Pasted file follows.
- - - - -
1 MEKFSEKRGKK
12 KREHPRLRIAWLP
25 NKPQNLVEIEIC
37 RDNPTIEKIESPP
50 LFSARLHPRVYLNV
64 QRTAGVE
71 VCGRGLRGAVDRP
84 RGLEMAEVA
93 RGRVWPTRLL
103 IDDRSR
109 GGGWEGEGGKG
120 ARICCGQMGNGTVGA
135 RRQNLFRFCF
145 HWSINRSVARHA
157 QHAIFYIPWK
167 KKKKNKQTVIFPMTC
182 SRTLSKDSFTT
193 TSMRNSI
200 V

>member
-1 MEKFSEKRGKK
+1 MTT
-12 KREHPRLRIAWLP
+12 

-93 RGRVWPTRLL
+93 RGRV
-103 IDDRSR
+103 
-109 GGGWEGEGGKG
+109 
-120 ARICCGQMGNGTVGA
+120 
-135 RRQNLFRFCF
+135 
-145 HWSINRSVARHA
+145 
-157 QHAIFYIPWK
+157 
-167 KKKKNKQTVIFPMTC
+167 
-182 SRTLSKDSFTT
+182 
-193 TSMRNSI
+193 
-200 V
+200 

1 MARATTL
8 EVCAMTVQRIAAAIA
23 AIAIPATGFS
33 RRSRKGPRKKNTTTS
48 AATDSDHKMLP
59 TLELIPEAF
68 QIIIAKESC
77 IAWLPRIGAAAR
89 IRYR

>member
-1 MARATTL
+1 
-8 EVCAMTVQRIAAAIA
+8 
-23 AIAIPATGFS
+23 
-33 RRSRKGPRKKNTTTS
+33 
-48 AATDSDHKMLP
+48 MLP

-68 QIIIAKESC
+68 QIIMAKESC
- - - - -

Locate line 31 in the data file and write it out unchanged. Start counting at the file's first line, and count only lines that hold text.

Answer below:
-120 ARICCGQMGNGTVGA